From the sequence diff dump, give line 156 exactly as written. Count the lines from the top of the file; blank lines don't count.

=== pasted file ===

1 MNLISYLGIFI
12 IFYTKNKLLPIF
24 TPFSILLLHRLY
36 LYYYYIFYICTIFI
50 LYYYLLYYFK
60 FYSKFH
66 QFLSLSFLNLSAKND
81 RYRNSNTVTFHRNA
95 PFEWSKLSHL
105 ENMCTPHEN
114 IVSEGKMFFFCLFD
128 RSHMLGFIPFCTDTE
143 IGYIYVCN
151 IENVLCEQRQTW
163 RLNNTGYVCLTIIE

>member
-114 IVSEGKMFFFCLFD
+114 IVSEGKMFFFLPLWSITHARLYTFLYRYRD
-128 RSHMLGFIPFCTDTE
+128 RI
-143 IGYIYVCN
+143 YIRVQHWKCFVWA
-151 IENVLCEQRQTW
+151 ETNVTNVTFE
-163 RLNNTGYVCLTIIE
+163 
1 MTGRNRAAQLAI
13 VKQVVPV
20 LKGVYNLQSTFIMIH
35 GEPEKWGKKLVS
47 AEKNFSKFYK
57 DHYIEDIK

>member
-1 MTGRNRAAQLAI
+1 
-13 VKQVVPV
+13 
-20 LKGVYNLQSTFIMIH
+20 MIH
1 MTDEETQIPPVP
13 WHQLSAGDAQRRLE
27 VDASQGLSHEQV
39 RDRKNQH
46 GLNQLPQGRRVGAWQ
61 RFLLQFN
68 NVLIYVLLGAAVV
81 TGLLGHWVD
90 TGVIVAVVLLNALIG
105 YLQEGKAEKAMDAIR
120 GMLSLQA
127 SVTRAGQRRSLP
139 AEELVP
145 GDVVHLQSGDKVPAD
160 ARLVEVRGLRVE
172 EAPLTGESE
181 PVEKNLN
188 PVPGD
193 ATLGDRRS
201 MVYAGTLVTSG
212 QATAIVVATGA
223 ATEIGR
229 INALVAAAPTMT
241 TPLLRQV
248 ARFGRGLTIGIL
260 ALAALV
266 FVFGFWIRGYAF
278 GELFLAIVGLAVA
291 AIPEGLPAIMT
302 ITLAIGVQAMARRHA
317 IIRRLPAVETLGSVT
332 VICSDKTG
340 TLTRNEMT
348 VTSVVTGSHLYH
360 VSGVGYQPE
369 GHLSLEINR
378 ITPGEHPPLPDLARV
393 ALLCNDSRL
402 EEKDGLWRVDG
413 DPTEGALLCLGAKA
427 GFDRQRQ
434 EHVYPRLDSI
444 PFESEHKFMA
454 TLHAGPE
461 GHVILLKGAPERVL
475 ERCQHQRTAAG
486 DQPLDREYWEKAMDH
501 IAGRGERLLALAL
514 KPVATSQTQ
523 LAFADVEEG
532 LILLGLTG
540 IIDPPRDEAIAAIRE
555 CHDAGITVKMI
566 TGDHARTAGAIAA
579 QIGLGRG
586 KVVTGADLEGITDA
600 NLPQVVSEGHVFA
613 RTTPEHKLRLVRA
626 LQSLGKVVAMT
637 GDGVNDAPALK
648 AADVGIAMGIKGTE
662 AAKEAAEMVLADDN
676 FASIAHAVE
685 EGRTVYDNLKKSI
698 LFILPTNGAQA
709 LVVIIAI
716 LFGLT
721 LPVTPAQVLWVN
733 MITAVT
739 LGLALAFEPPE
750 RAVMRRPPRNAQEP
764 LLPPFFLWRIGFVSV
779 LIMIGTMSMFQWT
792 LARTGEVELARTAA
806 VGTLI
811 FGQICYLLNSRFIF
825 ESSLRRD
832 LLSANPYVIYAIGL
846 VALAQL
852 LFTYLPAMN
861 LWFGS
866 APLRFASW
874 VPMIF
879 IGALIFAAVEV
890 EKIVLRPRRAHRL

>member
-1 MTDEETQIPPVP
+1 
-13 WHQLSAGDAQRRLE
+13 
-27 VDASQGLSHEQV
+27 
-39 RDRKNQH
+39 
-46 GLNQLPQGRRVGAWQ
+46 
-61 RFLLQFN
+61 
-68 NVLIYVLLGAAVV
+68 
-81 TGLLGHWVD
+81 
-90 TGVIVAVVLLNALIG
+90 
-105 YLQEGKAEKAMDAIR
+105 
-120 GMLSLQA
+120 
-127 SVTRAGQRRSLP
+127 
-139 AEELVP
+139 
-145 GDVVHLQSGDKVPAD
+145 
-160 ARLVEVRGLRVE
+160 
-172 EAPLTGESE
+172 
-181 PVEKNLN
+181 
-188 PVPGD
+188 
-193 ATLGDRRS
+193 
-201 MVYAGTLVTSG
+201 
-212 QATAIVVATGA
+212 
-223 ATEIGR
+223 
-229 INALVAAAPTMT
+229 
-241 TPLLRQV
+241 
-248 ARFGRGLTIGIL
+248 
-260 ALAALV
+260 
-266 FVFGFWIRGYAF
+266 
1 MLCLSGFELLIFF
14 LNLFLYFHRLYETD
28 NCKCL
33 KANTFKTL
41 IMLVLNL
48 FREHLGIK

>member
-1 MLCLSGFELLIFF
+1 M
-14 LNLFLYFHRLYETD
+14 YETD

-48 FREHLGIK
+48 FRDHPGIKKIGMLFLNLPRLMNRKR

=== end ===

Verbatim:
-172 EAPLTGESE